The isolator is a standard bit of kit. The MPPT solar charge controller manages the charging of a 48 volt battery. A good example is the Victron MPPT 150/100.
It comes with a LFP setting which sets the peak charge voltage at 57 volts and stops charging after that.

The load contactor is driven by the battery management system. If a cell goes out of spec (usually below 2.5 volts) the contactor will open. It will remain open until the voltage returns to within spec. The inverter is a separate bit of equipment which takes battery voltage and turns it into 230 V AC for the home.

It is possible to by inverters which both manage charge control and the inverter, but one thing living off-grid in my youth taught me, was that lights and refrigerator are well served by being on a DC supply. At least when the inverter craps out you can still find your way to the fridge to grab a beer :D

An example of such an inverter would be the MPP Solar PIP5048 inverter. It also has a 240 V AC input for the grid should you have it. This is where you use the grid as a generator, or an emergency fall-back. Or just to run the aircon. The 5048 doesn't push power back onto the grid (no export).

Any tips, changes, recommendations - feel free to chime in!
A better solar set up would be to link the number of panels in series to add up to close to the max open circuit voltage of the MPPT controller or between the min and max PV MPPT voltage range when the Vmp is added together in the series string - this is not always the same number of panels so best to check both totals before committing to a particular arrangement. Once the number of panels in the series string is determined then add panels in parallel to each group until the max input power adds up to the particular controllers capacity at the chosen battery voltage.
Why? If a single panel in a series/parallel string looses output due to shadow or what ever, the output from all the panels in that string are lost because that strings voltage is now less than the other parallel strings voltage so any output is blocked until the voltages are again equal. By adding the panels in parallel and then connecting these groups in series it would have less effect is one panel is shaded or in fact if a line of shade affected panels across panels in each parallel group.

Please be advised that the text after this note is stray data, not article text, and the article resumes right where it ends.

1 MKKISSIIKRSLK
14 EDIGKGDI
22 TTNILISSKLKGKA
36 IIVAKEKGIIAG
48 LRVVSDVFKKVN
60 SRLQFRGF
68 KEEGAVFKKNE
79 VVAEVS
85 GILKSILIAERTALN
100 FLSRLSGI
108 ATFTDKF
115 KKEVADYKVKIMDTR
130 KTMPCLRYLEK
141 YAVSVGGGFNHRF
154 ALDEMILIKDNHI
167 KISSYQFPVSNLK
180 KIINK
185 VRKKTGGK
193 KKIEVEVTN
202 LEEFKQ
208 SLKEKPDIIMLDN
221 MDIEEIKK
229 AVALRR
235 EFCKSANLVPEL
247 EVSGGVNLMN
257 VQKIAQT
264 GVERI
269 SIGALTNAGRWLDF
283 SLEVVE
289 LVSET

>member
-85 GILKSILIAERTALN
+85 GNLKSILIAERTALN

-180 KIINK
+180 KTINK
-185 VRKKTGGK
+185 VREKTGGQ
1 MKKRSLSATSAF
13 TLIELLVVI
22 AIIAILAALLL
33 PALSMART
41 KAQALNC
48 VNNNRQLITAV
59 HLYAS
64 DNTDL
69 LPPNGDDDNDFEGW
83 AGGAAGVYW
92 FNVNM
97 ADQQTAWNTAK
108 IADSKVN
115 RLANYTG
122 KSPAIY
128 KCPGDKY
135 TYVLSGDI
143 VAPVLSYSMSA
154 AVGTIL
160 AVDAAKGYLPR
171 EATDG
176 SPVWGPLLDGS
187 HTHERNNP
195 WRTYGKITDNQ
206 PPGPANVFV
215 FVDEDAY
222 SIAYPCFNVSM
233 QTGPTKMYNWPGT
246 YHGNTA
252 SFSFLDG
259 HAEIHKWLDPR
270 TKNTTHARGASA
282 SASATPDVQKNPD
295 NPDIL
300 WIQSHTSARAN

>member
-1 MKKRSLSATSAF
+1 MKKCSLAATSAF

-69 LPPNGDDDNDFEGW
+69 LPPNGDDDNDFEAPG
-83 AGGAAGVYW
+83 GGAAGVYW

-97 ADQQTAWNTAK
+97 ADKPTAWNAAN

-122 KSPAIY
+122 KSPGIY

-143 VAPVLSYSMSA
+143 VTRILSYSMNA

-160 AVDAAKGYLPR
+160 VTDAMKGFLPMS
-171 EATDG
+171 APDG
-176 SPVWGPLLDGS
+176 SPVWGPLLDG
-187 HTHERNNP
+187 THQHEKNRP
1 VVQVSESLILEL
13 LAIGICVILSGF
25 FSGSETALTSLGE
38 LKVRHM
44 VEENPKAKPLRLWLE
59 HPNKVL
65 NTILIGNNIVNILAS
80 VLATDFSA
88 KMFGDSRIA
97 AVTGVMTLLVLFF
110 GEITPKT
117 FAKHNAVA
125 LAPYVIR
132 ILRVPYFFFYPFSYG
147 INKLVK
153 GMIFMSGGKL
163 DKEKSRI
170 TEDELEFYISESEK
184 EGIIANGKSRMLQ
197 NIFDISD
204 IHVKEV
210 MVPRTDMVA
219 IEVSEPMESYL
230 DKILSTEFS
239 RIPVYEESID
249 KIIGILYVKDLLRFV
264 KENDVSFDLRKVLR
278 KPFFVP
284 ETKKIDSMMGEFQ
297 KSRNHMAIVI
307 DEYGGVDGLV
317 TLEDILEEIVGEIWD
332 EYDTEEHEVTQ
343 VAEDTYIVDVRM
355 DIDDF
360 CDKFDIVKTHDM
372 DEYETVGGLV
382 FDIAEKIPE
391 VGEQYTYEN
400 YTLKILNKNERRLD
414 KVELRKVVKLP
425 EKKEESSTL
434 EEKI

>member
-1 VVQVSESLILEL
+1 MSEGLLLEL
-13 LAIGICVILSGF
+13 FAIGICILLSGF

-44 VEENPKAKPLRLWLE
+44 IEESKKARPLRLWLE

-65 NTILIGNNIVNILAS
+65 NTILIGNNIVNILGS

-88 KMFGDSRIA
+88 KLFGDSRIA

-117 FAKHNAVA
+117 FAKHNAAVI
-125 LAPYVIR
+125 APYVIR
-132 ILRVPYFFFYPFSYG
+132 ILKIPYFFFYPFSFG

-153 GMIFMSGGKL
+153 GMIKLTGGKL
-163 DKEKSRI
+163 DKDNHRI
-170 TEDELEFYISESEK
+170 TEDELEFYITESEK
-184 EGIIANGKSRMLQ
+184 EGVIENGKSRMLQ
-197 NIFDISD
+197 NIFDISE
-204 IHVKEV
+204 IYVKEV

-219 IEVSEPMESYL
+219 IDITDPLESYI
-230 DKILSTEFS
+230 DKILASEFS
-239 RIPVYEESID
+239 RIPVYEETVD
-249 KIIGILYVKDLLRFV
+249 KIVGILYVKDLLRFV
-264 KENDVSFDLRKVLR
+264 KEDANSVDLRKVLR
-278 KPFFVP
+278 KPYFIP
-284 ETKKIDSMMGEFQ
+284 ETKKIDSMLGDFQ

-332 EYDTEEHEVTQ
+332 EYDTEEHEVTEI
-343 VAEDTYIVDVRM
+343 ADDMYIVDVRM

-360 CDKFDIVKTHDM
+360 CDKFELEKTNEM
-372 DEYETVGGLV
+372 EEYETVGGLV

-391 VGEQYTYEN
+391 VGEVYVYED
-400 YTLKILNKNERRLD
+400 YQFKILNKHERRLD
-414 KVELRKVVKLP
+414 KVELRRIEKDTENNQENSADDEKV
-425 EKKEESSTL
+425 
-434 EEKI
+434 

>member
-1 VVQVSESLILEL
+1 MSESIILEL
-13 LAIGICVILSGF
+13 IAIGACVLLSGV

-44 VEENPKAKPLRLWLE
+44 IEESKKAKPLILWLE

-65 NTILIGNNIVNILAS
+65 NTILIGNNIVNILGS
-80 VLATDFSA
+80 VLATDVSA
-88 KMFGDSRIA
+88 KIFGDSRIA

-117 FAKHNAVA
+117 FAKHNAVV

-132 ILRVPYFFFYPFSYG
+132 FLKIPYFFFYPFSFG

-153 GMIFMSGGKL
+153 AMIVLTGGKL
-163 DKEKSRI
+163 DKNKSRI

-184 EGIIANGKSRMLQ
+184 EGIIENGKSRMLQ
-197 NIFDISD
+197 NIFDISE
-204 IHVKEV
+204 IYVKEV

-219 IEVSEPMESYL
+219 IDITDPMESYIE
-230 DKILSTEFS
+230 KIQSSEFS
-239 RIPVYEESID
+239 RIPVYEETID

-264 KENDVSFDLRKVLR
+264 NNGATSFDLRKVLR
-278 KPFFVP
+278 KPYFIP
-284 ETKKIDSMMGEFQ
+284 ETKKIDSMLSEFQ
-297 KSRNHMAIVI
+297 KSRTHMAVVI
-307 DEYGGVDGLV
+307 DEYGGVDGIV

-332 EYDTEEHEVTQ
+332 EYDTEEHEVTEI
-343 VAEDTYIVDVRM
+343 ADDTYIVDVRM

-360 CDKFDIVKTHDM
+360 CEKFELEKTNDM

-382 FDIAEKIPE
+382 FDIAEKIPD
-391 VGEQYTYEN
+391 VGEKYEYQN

My drawing takes even longer than my typing so although a picture says a thousand words I can type a lot of words in the length of time it takes me to draw a picture :lol: If this doesn't make sense then I'll attempt to draw what I'm trying to say and see if that explains it better.

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Re: Off-grid solar diagram / ideas

Post by bigjsl » Tue, 14 Aug 2018, 09:20

I was contemplating a diode across the contactor which took me off to the world of high current diodes.

I'm going to wait and see what Batrium can do. It has multiple outputs and inputs and places for logic. I've got the software running in a VM on my Mac so I'm almost ready to play.

In another part of my life I did some work for a well known Australian battery company attempting to get their high tech battery talking to Inverters. One of the problems was that if the battery disconnects from the Inverter it requires human intervention to get it back online. For some inverters the battery IS the power supply and disconnecting it leaves the Inverter in a standby state. This leads to perverse solutions like a 36 volt power supply across the bus with a series diode to keep enough volts (and amps) present to keep everything running.